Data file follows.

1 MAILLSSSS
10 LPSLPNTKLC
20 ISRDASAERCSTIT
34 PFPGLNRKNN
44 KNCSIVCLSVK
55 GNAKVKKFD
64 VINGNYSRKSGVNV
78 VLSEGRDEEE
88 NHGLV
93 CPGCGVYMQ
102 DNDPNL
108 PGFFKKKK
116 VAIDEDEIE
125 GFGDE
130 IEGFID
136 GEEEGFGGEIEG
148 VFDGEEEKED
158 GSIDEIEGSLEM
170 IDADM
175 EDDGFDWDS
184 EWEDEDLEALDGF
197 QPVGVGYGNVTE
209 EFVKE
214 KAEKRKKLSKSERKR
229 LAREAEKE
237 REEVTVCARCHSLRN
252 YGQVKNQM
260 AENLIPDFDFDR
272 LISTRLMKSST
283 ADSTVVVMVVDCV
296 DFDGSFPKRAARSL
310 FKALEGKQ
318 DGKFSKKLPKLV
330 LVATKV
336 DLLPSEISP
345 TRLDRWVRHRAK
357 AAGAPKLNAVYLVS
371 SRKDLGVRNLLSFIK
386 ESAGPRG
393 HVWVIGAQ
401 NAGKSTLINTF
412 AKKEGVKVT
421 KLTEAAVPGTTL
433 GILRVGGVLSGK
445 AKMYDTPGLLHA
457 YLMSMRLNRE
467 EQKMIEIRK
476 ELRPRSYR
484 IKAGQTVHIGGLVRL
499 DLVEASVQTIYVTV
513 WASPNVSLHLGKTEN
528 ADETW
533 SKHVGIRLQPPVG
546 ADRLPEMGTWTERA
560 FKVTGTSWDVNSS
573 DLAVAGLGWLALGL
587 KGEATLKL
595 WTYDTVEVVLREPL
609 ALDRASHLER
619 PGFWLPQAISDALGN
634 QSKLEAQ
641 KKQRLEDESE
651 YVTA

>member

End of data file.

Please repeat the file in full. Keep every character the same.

1 MAILLSSSS
10 LPSLPNTKLC
20 ISRDASAERCSTIT
34 PFPGLNRKNN
44 KNCSIVCLSVK
55 GNAKVKKFD
64 VINGNYSRKSGVNV
78 VLSEGRDEEE
88 NHGLV
93 CPGCGVYMQ
102 DNDPNL
108 PGFFKKKK
116 VAIDEDEIE
125 GFGDE
130 IEGFID
136 GEEEGFGGEIEG
148 VFDGEEEKED
158 GSIDEIEGSLEM
170 IDADM
175 EDDGFDWDS
184 EWEDEDLEALDGF
197 QPVGVGYGNVTE
209 EFVKE
214 KAEKRKKLSKSERKR
229 LAREAEKE
237 REEVTVCARCHSLRN
252 YGQVKNQM
260 AENLIPDFDFDR
272 LISTRLMKSST
283 ADSTVVVMVVDCV
296 DFDGSFPKRAARSL
310 FKALEGKQ
318 DGKFSKKLPKLV
330 LVATKV
336 DLLPSEISP
345 TRLDRWVRHRAK
357 AAGAPKLNAVYLVS
371 SRKDLGVRNLLSFIK
386 ESAGPRG
393 HVWVIGAQ
401 NAGKSTLINTF
412 AKKEGVKVT
421 KLTEAAVPGTTL
433 GILRVGGVLSGK
445 AKMYDTPGLLHA
457 YLMSMRLNRE
467 EQKMIEIRK
476 ELRPRSYR
484 IKAGQTVHIGGLVRL
499 DLVEASVQTIYVTV
513 WASPNVSLHLGKTEN
528 ADETW
533 SKHVGIRLQPPVG
546 ADRLPEMGTWTERA
560 FKVTGTSWDVNSS
573 DLAVAGLGWLALGL
587 KGEATLKL
595 WTYDTVEVVLREPL
609 ALDRASHLER
619 PGFWLPQAISDALGN
634 QSKLEAQ
641 KKQRLEDESE
651 YVTA

>member